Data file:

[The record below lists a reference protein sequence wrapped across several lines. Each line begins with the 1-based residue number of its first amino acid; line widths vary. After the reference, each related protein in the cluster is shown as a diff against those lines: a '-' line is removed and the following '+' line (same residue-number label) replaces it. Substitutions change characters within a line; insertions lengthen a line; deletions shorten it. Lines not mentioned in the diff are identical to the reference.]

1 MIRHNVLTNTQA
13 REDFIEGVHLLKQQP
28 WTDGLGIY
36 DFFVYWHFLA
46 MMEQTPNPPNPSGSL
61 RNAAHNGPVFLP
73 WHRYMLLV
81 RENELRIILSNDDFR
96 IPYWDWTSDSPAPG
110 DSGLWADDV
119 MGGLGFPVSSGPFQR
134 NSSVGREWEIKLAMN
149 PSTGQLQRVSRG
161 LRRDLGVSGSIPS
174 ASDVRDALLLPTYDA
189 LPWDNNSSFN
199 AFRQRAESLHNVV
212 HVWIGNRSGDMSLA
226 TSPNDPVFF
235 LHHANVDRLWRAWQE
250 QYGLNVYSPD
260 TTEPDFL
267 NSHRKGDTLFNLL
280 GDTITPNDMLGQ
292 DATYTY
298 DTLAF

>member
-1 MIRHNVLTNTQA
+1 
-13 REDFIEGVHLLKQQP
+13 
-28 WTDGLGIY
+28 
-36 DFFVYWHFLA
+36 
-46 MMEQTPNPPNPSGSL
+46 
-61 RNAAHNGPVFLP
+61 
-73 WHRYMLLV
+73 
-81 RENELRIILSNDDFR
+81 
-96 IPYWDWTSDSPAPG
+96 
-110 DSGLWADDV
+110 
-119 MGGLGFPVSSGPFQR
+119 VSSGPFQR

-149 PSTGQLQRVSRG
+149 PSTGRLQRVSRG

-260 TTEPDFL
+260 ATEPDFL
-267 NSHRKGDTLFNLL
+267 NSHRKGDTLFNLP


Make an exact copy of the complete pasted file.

[The record below lists a reference protein sequence wrapped across several lines. Each line begins with the 1-based residue number of its first amino acid; line widths vary. After the reference, each related protein in the cluster is shown as a diff against those lines: a '-' line is removed and the following '+' line (same residue-number label) replaces it. Substitutions change characters within a line; insertions lengthen a line; deletions shorten it. Lines not mentioned in the diff are identical to the reference.]

1 MIRHNVLTNTQA
13 REDFIEGVHLLKQQP
28 WTDGLGIY
36 DFFVYWHFLA
46 MMEQTPNPPNPSGSL
61 RNAAHNGPVFLP
73 WHRYMLLV
81 RENELRIILSNDDFR
96 IPYWDWTSDSPAPG
110 DSGLWADDV
119 MGGLGFPVSSGPFQR
134 NSSVGREWEIKLAMN
149 PSTGQLQRVSRG
161 LRRDLGVSGSIPS
174 ASDVRDALLLPTYDA
189 LPWDNNSSFN
199 AFRQRAESLHNVV
212 HVWIGNRSGDMSLA
226 TSPNDPVFF
235 LHHANVDRLWRAWQE
250 QYGLNVYSPD
260 TTEPDFL
267 NSHRKGDTLFNLL
280 GDTITPNDMLGQ
292 DATYTY
298 DTLAF

>member
-1 MIRHNVLTNTQA
+1 
-13 REDFIEGVHLLKQQP
+13 
-28 WTDGLGIY
+28 
-36 DFFVYWHFLA
+36 
-46 MMEQTPNPPNPSGSL
+46 
-61 RNAAHNGPVFLP
+61 
-73 WHRYMLLV
+73 
-81 RENELRIILSNDDFR
+81 
-96 IPYWDWTSDSPAPG
+96 
-110 DSGLWADDV
+110 
-119 MGGLGFPVSSGPFQR
+119 VSSGPFQR

-149 PSTGQLQRVSRG
+149 PSTGRLQRVSRG

-260 TTEPDFL
+260 ATEPDFL
-267 NSHRKGDTLFNLL
+267 NSHRKGDTLFNLP